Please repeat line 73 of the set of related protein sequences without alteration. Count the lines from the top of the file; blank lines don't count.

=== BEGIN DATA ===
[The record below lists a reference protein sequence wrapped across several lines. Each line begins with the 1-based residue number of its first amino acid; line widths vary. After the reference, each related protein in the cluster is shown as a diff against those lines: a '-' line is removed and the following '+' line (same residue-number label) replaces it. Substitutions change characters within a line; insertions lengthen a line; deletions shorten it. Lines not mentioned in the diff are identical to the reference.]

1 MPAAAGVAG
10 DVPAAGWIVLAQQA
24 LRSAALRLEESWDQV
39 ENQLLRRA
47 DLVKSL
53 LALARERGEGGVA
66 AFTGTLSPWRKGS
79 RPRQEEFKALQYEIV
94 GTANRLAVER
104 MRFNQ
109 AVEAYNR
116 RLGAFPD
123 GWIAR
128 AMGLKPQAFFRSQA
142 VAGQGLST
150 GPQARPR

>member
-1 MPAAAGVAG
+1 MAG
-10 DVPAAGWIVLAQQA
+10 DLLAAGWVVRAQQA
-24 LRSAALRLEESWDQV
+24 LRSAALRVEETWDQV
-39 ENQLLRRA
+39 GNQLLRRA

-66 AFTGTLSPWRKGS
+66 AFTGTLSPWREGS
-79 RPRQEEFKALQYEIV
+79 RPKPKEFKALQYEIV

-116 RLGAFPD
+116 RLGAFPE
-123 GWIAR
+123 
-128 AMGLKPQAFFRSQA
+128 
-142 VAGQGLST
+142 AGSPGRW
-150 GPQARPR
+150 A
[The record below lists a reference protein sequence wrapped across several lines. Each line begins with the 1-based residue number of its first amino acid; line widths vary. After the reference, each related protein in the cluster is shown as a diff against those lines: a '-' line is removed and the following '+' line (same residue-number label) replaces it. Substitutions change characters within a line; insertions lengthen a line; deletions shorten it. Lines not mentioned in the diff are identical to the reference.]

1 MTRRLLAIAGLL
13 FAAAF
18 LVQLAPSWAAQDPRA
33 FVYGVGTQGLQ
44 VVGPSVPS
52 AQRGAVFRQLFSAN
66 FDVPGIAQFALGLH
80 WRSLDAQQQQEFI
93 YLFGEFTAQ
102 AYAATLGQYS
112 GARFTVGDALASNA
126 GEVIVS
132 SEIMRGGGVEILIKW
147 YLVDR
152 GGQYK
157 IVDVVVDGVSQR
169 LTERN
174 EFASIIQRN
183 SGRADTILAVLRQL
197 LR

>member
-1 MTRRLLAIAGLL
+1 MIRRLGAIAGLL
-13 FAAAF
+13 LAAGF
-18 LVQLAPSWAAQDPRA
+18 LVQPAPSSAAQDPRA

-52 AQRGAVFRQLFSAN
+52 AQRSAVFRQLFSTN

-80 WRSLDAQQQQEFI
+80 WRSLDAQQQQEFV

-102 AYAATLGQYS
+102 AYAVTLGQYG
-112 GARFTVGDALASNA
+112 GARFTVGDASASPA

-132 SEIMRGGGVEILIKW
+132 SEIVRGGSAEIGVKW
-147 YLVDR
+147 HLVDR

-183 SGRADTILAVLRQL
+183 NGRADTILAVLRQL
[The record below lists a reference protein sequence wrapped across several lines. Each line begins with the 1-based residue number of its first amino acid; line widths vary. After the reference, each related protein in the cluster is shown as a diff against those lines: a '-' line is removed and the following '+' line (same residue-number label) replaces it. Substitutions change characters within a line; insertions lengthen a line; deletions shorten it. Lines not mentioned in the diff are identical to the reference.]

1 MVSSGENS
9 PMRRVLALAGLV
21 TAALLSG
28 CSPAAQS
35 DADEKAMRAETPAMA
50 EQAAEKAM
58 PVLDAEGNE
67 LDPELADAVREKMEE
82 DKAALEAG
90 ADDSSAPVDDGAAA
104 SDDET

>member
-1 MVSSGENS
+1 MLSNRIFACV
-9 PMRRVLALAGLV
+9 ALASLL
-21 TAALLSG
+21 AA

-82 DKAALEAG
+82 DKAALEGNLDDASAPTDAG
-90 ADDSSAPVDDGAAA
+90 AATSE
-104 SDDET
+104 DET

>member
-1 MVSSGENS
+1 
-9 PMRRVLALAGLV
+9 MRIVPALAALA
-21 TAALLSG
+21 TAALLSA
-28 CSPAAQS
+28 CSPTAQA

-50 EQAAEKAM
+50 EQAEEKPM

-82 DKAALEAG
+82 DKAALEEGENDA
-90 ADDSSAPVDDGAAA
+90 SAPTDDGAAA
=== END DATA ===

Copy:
-102 AYAATLGQYS